terça-feira, 31 de agosto de 2010

Chapter 4

The first principle of the machine is Purpose. The machine designs itself to this chosen end, aligning all
functionality to a single outcome. The machine, by its nature, cannot fathom or choose its purpose. It
must be handed down, as revelation or as doctrine, from a being of higher stature. In this way could it be
considered divine.
—IV. ii
Ticking: a thousand clocks echoing into endless dark, the motion of a million gears grinding and churning,
a morass of straining forces clashing against shaped metal, a finely tuned symphony of coordinated
motion, culminating in a single tick—repetitive, deafening, implacable.
The mind of Grandfather Clock.
Aaron had imagined himself shrieking and writhing, struggling against the bonds that held him. He
imagined a line of Boiler Men at the entrance to his prison, standing ready with rifles, rods, and steam
guns to block his eventual escape. He’d imagined a door locked with steam-powered bolts, to seal in this
man who was such a danger.
It wasn’t so. He hung now in a chair, arms and legs supported by thin scraps of brass, six copper tines
penetrating his neck. He spasmed randomly. He drooled. He bled dark oil from his eyes and ears. To his
left and right, above and below, thousands more trapped souls shuffled mindlessly, their bodies jerking in
the indecipherable rhythm of the Great Machine.
He’d fought when they dragged him here, to the Chimney. He’d despaired to see the endless column of
quivering humanity vanishing upwards into the core of the Stack, and to know the fate of those there
interred. He’d soiled himself from terror, and begged for death instead.
But the baron, in his passionless monotone, had directed the Boiler Men to string him up and keep him
conscious while the tines did their work. The baron had stood and watched with immobile copper eyes
as the encroaching cacophony of Grandfather Clock’s thoughts had hammered their way into Aaron’s
mind. Aaron’s last visual memory was of that man’s featureless face: not even a smile of triumph, nor a
vicious grin to condemn Aaron as a man. Aaron was a mere faulty part in the Great Work, now
tempered and put to better use.
Aaron threw imaginary arms over an imaginary head. He ran on imaginary legs, desperately searching for
a spot to hide, but in the Chimney all was Grandfather Clock. Every turn took him between grinding
gears or into the path of uncoiling springs.
He ran this way for ages, in an agony beyond measure, swallowed, like all the others, worn down until
he was but a dead man who hadn’t properly died. The tines tore into his neck as the gears and the noise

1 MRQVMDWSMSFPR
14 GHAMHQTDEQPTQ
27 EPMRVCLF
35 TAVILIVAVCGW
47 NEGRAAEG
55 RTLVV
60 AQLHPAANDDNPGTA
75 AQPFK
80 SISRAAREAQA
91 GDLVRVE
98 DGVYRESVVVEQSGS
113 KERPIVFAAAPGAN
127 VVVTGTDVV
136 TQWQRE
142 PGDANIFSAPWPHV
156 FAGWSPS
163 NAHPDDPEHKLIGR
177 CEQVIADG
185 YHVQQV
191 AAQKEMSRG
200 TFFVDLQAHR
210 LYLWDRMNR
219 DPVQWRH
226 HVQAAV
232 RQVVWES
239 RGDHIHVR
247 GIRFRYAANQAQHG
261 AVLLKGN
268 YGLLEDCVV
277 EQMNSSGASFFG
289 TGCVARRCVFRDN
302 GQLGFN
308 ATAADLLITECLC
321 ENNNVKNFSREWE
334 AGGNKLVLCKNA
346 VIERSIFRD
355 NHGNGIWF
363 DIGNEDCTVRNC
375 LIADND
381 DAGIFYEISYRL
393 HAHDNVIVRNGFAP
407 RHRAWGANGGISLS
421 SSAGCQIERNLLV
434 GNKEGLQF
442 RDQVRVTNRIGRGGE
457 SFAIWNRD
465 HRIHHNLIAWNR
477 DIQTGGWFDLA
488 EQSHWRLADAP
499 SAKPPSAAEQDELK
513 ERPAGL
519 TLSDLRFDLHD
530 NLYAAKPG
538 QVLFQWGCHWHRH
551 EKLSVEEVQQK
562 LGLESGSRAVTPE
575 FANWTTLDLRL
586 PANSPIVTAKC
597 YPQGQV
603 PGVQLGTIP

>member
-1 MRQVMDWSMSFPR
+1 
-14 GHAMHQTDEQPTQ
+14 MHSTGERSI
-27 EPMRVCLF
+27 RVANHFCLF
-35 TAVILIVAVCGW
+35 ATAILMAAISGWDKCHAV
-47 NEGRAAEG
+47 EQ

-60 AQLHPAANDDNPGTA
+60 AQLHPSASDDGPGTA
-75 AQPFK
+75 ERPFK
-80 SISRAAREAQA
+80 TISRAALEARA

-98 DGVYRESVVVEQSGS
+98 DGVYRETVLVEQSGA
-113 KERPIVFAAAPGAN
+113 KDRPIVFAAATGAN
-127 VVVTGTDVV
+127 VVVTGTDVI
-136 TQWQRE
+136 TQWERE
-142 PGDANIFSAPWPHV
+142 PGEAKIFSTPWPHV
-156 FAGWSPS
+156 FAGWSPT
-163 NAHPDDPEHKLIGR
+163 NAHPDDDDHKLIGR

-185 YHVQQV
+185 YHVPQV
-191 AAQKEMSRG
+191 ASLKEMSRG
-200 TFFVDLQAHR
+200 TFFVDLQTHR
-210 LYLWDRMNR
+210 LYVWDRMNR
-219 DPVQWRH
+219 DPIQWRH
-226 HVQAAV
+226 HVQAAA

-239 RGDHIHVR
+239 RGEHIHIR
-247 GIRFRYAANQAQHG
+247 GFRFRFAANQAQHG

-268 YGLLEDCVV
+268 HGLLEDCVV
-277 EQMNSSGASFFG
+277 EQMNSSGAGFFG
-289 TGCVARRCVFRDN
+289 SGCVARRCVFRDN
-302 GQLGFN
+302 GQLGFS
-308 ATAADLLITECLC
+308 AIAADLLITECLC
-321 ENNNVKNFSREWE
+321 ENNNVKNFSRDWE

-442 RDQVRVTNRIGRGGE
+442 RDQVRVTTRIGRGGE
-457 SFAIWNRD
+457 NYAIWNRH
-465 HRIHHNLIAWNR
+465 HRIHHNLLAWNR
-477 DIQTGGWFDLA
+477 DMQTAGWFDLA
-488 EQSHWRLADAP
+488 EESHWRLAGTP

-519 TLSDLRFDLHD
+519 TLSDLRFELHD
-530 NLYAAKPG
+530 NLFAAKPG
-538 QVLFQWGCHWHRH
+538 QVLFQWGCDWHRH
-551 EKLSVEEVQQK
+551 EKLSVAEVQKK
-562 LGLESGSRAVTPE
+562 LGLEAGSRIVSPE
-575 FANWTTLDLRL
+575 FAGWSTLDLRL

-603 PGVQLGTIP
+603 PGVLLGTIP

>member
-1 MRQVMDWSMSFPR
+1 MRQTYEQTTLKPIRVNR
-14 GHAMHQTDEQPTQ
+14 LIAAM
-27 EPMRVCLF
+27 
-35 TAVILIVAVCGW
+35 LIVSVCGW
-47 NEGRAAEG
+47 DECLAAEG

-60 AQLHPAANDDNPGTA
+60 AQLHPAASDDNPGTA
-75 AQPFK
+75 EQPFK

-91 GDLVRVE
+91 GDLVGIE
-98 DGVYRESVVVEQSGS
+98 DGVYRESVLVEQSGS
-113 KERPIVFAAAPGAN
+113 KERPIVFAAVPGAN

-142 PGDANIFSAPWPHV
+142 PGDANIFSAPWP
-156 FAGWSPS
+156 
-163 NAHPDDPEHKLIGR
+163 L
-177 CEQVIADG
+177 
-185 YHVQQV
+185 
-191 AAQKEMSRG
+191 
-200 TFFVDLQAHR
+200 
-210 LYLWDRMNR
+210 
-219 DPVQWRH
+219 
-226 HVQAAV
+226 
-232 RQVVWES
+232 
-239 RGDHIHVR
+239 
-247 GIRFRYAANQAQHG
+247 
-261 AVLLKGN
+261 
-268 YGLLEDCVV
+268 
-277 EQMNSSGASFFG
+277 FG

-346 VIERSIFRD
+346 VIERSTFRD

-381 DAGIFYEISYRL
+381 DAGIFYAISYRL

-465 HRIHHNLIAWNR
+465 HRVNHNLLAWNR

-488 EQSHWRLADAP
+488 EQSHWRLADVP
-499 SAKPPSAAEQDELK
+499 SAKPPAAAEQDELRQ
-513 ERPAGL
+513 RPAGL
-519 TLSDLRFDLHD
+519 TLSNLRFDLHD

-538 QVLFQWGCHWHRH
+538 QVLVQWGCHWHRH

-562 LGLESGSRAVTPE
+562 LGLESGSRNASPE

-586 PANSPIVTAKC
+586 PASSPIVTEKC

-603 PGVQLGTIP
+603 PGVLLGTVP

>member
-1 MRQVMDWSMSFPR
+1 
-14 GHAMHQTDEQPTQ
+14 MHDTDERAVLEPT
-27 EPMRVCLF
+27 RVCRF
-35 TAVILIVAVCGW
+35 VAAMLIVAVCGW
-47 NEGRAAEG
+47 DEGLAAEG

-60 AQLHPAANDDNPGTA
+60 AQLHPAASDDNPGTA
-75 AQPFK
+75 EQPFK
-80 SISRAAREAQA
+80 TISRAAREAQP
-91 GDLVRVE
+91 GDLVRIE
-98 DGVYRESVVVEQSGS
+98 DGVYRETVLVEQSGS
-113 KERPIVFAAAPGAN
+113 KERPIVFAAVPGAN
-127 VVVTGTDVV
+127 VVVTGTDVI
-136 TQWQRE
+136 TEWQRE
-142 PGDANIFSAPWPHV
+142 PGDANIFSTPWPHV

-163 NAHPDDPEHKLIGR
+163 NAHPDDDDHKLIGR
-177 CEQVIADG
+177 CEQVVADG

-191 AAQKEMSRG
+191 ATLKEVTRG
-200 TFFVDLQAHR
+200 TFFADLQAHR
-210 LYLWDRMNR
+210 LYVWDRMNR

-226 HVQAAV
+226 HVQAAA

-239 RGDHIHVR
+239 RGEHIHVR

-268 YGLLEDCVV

tore into his mind, and he gave up every secret he had ever held. He gave up his friends, his plans, his
secret hideaways, his many paltry indiscretions against propriety and against God—anything to make the
pain stop. But Grandfather Clock cared nothing for pain, as long as the gears turned.
After countless long hours, something changed. The million ticks did not come together in one. For a
single instant, they cascaded like a short but powerful wave as Grandfather Clock hesitated.
Aaron came alive again. He stole the smallest and quietest of breaths, and as he did so he felt his body
do the same. What was it he felt drawing the attention of the vast being all around him?
He reached out, felt the gears and springs around him clacking in their altered pattern. The rhythm came
to him, clearer now that it was not so loud. His subconscious did its work, and impressions formed in his
imagination: thickened, greyed images of Grandfather Clock’s purposes and directives. Huge,
unfathomable, yet with character, with flavour.
Apprehension: that the Great Work may not be finished.
And then a command: to seek, to capture, to preserve.
Joseph,Aaron realised.Joseph escaped.
He laughed.
And suddenly the ticks came together again. A crashing slap of sound battered him. A hundred thousand
bells exploded into chaotic song—church bells and electric buzzers, alarm clocks and hammers striking
Grandfather Clock had seen and heard Aaron’s thought. All the sharply ordered energies of the machine
tumbled onto Aaron’s head. He felt bones breaking in his real body.
Stop laughing!was the command.
So Aaron laughed more, even as he screamed.
Grandfather Clock crunched him down like a mechanic scraping rust off a stubborn bolt. Aaron flaked